requiring the use of an adjusted discount rate, nor specifying that when such a rate is used, it must be set at 2%. Litigants are free to account for inflation in other ways, or, if they use the adjusted discount rate approach, to offer evidence of a rate more appropriate than 2%. But in the hope that disputes about the appropriate rate may be minimized, we simply suggest the 2% rate as one that would normally be fair for the parties to agree upon, and we authorize district judges to use such a rate if the parties elect not to offer any evidence on the subject of either inflation or present value discount.

Doca, 634 F.2d at 40.

We decline to read this language as dictating that courts are bound by the mere existence of evidence in the record concerning the appropriate discount rate, regardless of the credibility of that testimony. Rather, the instruction must be interpreted in light of the primary principle enunciated in Doca, making the determination of the applicable discount rate a matter for the trial court's discretion. Doca, 634 F.2d at 39, 40. Accordingly, we now reaffirm our holding that courts applying an adjusted discount rate are free to use 2% where the evidence of a more appropriate rate is unconvincing.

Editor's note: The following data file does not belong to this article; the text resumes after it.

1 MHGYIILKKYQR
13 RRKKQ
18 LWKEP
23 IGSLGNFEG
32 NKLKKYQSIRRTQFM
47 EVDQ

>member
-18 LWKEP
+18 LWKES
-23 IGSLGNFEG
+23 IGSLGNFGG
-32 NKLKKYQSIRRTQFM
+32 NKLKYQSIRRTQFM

Appellee contends that Van Nijenhoff v. Bantry Transportation Co., 791 F.2d 26 (2d Cir. 1986), requires the trial court to accept any evidence in the record regarding the applicable discount rate, regardless of credibility. In fact, however, that case is entirely consistent with our decision today. In Van Nijenhoff, the trial judge set aside the 20% discount rate applied by the jury, noting that it had no support in the record. He then substituted a 10% figure. On appeal, we held that where the trial court elects to deviate from DOCA's 2% standard, it must use a rate that was supported by the evidence. We found that the 10% figure was not supported by the record, and recalculated the discount rate at 6%.

In the instant case, the economist's testimony was not illogical. The Supreme Court has noted that a worker's annual wage at the time of injury is but the starting point in estimating lost future wages:

Even in an inflation free economy -- that is to say one in which the prices of consumer goods remain stable - a worker's wages tend to "inflate." This "real" wage inflation reflects a number of factors, some linked to the specific individual and some linked to broader societal forces. With the passage of time, an individual worker often becomes more valuable to his employer. His personal work experiences increase his hourly contributions to firm profits. To reflect [this], he will often receive "seniority" or "experience" raises, "merit" raises, or even promotions. . . Furthermore, the wages of workers as a class may increase over time. Through more efficient interaction among labor, capital, and technology, industrial productivity may increase, and worker's wages may enjoy a share of that growth.